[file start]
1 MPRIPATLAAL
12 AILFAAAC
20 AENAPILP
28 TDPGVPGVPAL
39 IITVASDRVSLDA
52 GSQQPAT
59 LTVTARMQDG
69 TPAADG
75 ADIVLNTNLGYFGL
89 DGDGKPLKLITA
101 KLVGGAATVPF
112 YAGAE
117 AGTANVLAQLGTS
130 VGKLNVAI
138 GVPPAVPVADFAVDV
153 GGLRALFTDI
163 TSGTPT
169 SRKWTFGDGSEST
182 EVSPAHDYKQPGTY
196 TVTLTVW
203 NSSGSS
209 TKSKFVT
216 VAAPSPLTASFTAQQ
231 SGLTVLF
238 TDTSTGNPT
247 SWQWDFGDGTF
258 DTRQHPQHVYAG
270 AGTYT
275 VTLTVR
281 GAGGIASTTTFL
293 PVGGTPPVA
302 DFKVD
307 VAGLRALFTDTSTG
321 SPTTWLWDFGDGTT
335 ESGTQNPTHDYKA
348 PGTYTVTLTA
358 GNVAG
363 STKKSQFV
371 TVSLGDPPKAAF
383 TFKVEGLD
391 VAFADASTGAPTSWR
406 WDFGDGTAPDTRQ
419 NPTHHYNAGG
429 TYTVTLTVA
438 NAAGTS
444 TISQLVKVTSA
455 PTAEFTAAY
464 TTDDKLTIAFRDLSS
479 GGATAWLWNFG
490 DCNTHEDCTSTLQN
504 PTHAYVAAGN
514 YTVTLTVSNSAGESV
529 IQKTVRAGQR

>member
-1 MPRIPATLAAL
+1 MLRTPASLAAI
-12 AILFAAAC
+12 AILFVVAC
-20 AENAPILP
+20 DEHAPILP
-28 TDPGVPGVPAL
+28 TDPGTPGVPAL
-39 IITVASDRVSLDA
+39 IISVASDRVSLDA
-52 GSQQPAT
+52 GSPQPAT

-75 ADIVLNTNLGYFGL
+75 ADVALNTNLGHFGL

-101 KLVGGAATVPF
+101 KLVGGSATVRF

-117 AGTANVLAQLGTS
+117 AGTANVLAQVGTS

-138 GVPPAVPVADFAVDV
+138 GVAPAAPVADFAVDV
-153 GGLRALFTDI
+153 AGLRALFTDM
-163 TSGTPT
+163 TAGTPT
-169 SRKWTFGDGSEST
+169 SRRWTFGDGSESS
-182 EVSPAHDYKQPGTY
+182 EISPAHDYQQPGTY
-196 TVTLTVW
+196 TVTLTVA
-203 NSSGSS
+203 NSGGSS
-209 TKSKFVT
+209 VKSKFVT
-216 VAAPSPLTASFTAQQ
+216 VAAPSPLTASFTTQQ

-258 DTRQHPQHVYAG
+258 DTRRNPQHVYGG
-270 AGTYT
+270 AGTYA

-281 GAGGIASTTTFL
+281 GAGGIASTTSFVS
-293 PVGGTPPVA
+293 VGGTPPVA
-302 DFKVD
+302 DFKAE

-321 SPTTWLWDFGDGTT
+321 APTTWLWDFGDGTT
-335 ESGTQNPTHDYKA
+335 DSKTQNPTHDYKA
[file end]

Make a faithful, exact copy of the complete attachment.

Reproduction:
1 MPRIPATLAAL
12 AILFAAAC
20 AENAPILP
28 TDPGVPGVPAL
39 IITVASDRVSLDA
52 GSQQPAT
59 LTVTARMQDG
69 TPAADG
75 ADIVLNTNLGYFGL
89 DGDGKPLKLITA
101 KLVGGAATVPF
112 YAGAE
117 AGTANVLAQLGTS
130 VGKLNVAI
138 GVPPAVPVADFAVDV
153 GGLRALFTDI
163 TSGTPT
169 SRKWTFGDGSEST
182 EVSPAHDYKQPGTY
196 TVTLTVW
203 NSSGSS
209 TKSKFVT
216 VAAPSPLTASFTAQQ
231 SGLTVLF
238 TDTSTGNPT
247 SWQWDFGDGTF
258 DTRQHPQHVYAG
270 AGTYT
275 VTLTVR
281 GAGGIASTTTFL
293 PVGGTPPVA
302 DFKVD
307 VAGLRALFTDTSTG
321 SPTTWLWDFGDGTT
335 ESGTQNPTHDYKA
348 PGTYTVTLTA
358 GNVAG
363 STKKSQFV
371 TVSLGDPPKAAF
383 TFKVEGLD
391 VAFADASTGAPTSWR
406 WDFGDGTAPDTRQ
419 NPTHHYNAGG
429 TYTVTLTVA
438 NAAGTS
444 TISQLVKVTSA
455 PTAEFTAAY
464 TTDDKLTIAFRDLSS
479 GGATAWLWNFG
490 DCNTHEDCTSTLQN
504 PTHAYVAAGN
514 YTVTLTVSNSAGESV
529 IQKTVRAGQR

>member
-1 MPRIPATLAAL
+1 MLRTPASLAAI
-12 AILFAAAC
+12 AILFVVAC
-20 AENAPILP
+20 DEHAPILP
-28 TDPGVPGVPAL
+28 TDPGTPGVPAL
-39 IITVASDRVSLDA
+39 IISVASDRVSLDA
-52 GSQQPAT
+52 GSPQPAT

-75 ADIVLNTNLGYFGL
+75 ADVALNTNLGHFGL

-101 KLVGGAATVPF
+101 KLVGGSATVRF

-117 AGTANVLAQLGTS
+117 AGTANVLAQVGTS

-138 GVPPAVPVADFAVDV
+138 GVAPAAPVADFAVDV
-153 GGLRALFTDI
+153 AGLRALFTDM
-163 TSGTPT
+163 TAGTPT
-169 SRKWTFGDGSEST
+169 SRRWTFGDGSESS
-182 EVSPAHDYKQPGTY
+182 EISPAHDYQQPGTY
-196 TVTLTVW
+196 TVTLTVA
-203 NSSGSS
+203 NSGGSS
-209 TKSKFVT
+209 VKSKFVT
-216 VAAPSPLTASFTAQQ
+216 VAAPSPLTASFTTQQ

-258 DTRQHPQHVYAG
+258 DTRRNPQHVYGG
-270 AGTYT
+270 AGTYA

-281 GAGGIASTTTFL
+281 GAGGIASTTSFVS
-293 PVGGTPPVA
+293 VGGTPPVA
-302 DFKVD
+302 DFKAE

-321 SPTTWLWDFGDGTT
+321 APTTWLWDFGDGTT
-335 ESGTQNPTHDYKA
+335 DSKTQNPTHDYKA